– October 22, 2012 11:59 AM
Q.

Nats Outlook

Boz, as a SS/SA alum and senators fan, I am wondering what your best guess is as to who we need to bring in to give the Nats the best chance of going even farther in the playoffs in '13. Would Hamilton be too risky?
A.
Thomas Boswell :

Hamilton is fascinating __in the abstract. In reality, you have an exceptionally close clubhouse that has grown together and will get better together. (The Nats have "characters." They aren't bland.) When I saw Hamilton's dropped fly in center and his fuss with Ron Washington in the last loss to Oakland, my gut feeling was, "I wouldn't  touch that guy with a 100-foot pole."

I'll cut the length of that pole down to 10 feet. But it would still be a mighty long pole.

The Nats afford to subtract Jackson, Lannan and Wang, too. You need at least 7 starting pitchers, and some say eight, so that you end up with five as the season goes along and you almost alwsays have injuries.

Next year, the Nats lineup may have less injuries, but maybe the rotation has more. You absolutely can't count on 150 starts from your top five pitchers __as the Nats got this year. The Nats shouldn't think of themselves as a 98-win team __that's too aggressive. You need more margin of error in your planning. They need to come to camp with two established starting pitchers in addition to SS, GG, JZ and RD. If one of them is Jackson, okay. They should remember hos essential the Lannan insurance policy was. In a more normal season, you might have seen Lannan for 20+ starts.

– October 22, 2012 12:08 PM
Q.

Big Bats and Centerfielders

In 2014, Harper moves to right, Werth to left, and a centerfielder (Goodwin, Hood, Perez?) comes up. Zimmerman looks increasingly likely to head to first sooner than later. With both these things being said, how shocked would it be to see Morse, Moore, or both, traded this offseason? And what would the return be like for either of these very good players?
A.
Thomas Boswell :

Morse doesn't get the respect he deserves because he looks like a wild swinger and doesn't walk much. But he keeps hitting (.294 in 4 yrs in DC). You can't get full value for him, imo. Also, the Nats love Moore. But, again, he only has limited ABs at AAA (but 10 HR in no time) and limited ABs in MLB (but 10 HR in no time).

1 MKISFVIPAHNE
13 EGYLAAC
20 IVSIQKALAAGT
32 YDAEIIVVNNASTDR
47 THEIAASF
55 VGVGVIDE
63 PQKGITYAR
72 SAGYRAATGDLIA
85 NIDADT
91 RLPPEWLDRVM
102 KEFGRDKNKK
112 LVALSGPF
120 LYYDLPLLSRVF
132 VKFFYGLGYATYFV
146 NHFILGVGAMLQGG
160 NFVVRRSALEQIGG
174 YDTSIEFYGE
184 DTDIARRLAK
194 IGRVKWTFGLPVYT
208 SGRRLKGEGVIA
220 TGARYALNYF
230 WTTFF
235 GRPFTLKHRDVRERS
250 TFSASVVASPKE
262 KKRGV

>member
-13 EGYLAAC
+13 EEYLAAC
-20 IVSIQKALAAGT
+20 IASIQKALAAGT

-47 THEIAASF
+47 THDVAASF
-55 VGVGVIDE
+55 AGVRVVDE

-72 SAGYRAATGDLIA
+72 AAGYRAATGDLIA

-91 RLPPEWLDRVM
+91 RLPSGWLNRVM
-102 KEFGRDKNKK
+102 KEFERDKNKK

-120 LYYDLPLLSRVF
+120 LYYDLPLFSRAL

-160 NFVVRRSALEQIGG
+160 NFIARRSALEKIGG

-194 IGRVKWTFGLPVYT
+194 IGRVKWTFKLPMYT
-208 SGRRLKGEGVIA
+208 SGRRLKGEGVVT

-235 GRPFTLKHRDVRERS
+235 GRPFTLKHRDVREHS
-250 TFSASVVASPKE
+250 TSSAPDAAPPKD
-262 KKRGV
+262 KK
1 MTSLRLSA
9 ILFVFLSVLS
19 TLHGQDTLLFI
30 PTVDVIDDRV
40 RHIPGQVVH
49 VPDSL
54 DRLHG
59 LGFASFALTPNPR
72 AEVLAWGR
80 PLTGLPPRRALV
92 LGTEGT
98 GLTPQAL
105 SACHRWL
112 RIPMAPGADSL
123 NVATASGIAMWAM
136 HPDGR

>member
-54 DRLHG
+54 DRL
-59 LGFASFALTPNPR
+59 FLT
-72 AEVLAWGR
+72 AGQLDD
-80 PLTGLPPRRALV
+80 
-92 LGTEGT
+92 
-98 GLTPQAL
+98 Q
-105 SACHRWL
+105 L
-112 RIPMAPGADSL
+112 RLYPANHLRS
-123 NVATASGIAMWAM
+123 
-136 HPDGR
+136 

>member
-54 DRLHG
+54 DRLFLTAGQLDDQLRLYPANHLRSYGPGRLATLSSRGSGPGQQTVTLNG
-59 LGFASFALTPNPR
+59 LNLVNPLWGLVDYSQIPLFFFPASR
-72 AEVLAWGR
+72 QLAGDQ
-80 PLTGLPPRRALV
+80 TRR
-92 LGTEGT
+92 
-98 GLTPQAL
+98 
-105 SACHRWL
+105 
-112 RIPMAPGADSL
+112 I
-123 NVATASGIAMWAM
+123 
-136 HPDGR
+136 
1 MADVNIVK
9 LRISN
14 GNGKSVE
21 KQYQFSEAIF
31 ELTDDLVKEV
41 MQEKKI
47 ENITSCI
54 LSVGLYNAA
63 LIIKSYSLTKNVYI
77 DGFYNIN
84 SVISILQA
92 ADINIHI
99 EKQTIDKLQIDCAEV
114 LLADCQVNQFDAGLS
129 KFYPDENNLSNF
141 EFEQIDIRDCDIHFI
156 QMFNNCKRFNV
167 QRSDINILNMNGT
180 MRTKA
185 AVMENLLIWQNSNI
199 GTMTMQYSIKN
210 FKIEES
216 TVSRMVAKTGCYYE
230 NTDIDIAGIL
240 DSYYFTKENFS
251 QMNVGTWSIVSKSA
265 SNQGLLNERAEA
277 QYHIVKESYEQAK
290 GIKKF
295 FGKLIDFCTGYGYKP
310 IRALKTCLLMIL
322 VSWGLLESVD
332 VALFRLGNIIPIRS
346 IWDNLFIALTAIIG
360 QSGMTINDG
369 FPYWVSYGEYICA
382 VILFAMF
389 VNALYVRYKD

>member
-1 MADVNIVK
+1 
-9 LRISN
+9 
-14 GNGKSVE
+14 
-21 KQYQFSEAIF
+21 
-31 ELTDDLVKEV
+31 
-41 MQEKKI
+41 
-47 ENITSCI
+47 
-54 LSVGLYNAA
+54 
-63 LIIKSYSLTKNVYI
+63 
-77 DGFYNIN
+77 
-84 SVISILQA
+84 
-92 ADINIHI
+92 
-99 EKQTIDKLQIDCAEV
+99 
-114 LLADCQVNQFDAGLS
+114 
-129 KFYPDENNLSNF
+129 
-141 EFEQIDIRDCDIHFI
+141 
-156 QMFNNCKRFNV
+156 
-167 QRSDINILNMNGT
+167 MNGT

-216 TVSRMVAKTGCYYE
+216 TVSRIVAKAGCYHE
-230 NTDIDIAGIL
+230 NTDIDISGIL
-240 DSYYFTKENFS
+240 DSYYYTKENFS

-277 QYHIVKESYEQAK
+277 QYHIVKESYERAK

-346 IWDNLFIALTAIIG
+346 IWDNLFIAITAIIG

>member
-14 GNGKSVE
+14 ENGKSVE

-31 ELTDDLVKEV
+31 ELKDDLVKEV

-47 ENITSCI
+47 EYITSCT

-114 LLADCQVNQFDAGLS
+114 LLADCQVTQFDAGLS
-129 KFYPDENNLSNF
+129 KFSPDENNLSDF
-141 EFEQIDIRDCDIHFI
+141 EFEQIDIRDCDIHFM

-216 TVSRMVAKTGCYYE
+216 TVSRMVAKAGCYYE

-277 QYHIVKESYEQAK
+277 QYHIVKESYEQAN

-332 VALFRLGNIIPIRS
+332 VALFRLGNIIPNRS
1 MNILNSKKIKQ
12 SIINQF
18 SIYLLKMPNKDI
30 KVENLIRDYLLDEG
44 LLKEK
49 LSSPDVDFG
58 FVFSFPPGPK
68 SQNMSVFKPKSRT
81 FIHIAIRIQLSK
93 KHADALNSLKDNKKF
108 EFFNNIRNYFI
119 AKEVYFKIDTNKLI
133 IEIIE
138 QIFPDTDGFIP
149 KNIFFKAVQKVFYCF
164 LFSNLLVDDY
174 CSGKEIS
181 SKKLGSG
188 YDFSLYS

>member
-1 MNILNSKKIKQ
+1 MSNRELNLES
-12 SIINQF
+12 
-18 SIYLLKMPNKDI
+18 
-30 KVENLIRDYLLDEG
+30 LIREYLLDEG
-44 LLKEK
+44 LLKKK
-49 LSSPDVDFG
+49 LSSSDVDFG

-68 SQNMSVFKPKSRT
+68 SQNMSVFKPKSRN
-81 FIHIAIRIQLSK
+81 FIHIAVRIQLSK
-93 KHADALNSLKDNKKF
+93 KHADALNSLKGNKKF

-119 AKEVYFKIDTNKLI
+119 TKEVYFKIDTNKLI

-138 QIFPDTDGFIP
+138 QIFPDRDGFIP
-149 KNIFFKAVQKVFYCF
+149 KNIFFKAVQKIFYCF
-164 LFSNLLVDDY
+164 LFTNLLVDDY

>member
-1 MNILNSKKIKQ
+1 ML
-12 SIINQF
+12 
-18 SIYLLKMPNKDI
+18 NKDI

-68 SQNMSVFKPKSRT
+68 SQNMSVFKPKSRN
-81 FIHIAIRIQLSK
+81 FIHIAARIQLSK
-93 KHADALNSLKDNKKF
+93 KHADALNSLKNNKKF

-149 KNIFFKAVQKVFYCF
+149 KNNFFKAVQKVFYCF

Throw Rendon into the mix at some point. It's a complex puzzle. But a very nice one. The Nats depth almost everywhere (with Alex Meyer, the RH pitcher in the wings, too) and compare it to a rebuilding team like the Skins who cover their eyes after every injury. Amazing that, three years ago, the Nats were far lower __in every respect__ than the Skins are now. Things can change fast. 

– October 22, 2012 12:13 PM
Q.

That touchdown to Cruz

So that was double coverage, huh? Hate to see what their prevent defense looks like. We Washington fans tend to be overly dramatic, as if everything that happens here is either the best or the worst thing to happen to any football team ever. But realistically, how many teams in the NFL have a worse secondary than the Redskins?
A.
Thomas Boswell :

They were weak when they were at full health.

My son and I, and a few friends, watched the game yesterday. Someone said, "Watch how easily Eli reads the Redskins defense. He just looks for 'No. 23.'"

The Skins have allowed 2299 passing yards __that makes them the worst by 269 yards! IOW, they have given up a full EXTRA GAME worth of passing yardage over the NEXT WORST team.

In the same number of games, they have given up more than a THOUSAND more passing yards than the 49ers. And the Skins also are tied for the NFL lead in most TD passes allowed.

BUT they are only third worst in total defense! To be fair, four teams have given up more point-per-game than the Skins and the defense has also scored some points. More important, the Skins rank FIFTH in the NFL in takeaways (16). That makes up for a lot of yardage sins.

But it doesn't make up for letting Victor Cruz get BEHIND you in the last two minutes from 77 yards out... Don't get me going again.

– October 22, 2012 12:23 PM
Q.

Storen - game 5

I don't recall neither Davey Johnson nor Steve McCatty going out to talk to Drew Storen during the ninth inning of his game five outing. Why wouldn't they? I understand why Davey wouldn't pull him - loyalty, long-term impact, etc. I get that. But I don't understand why neither one would talk to him to settle him down, etc. Your thoughts?
A.
Thomas Boswell :

McCatty went out. I think before the Descalso at bats.

I'll have to double check that. Because Descalso hit the first pitch to tie the game. And you always assume the visit was to remind the pitcher that "Babe Ruth is dead. Throw strikes." 

– October 22, 2012 12:29 PM
Q.

Skins Problems